Measure Stems From Case In Audubon, Camden County
TRENTON – Legislation sponsored by Senator Donald Norcross (D-Camden/Gloucester) that would remove barriers to local shared services by ensuring that municipalities are able to streamline positions, including certain positions held by employees with tenure, in order to carry out a shared services agreement meant to lower costs was approved unanimously today by the Senate Community and Urban Affairs Committee.
Called the “Common Sense Shared Services Act,” the bill (S-533) would revise current law to provide that a municipal clerk, chief financial officer, assessor, tax collector, public works manager, or municipal treasurer that has tenure may be removed to effectuate a shared service agreement. The bill stems from a situation in Audubon, Camden County, in which the municipality formed a shared services agreement with the neighboring borough of Magnolia and removed its municipal clerk as part of the process. The official sued the town to get her job back and won. As a result, Audubon was required to rehire the clerk.
“Towns and cities that have identified cost savings through shared services must be given the tools to carry out those agreements in the best interest of their residents,” said Senator Norcross. “Requiring a municipality to continue to employ certain workers solely because they have tenure is counterproductive. This measure will remove barriers to shared services faced by towns such as Audubon and allow them to take the action that is necessary to save taxpayers money.”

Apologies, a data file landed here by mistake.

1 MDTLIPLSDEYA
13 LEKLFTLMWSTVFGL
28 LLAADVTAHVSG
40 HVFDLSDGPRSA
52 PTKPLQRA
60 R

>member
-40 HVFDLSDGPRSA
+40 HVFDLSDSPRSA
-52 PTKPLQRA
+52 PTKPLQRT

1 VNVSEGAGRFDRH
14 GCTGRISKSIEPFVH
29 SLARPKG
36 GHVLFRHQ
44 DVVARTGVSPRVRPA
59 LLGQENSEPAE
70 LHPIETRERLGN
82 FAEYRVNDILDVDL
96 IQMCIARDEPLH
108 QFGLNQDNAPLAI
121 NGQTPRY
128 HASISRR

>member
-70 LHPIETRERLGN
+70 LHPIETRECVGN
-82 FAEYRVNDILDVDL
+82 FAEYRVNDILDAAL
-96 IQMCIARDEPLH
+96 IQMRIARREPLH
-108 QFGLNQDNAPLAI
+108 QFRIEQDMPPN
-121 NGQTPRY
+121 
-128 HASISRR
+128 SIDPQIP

“This bill is important for municipalities that are trying in earnest to find cost-saving measures to control property taxes,” said Audubon Mayor John Ward. “I want to thank Senator Norcross for sponsoring this legislation and for recognizing the work we are doing in Audubon to conduct business more efficiently. This will go a long way toward providing municipalities more flexibility at the local level and increased opportunities for shared services.”
Shared service contracts described in the bill must be performed for a minimum of one year. Any tenured employee affected by the provisions of the bill would have an opportunity to be re-hired and regain tenured status if the agreement expires or is cancelled within two years following the employee’s dismissal.
The committee approved the bill by a vote of 5-0.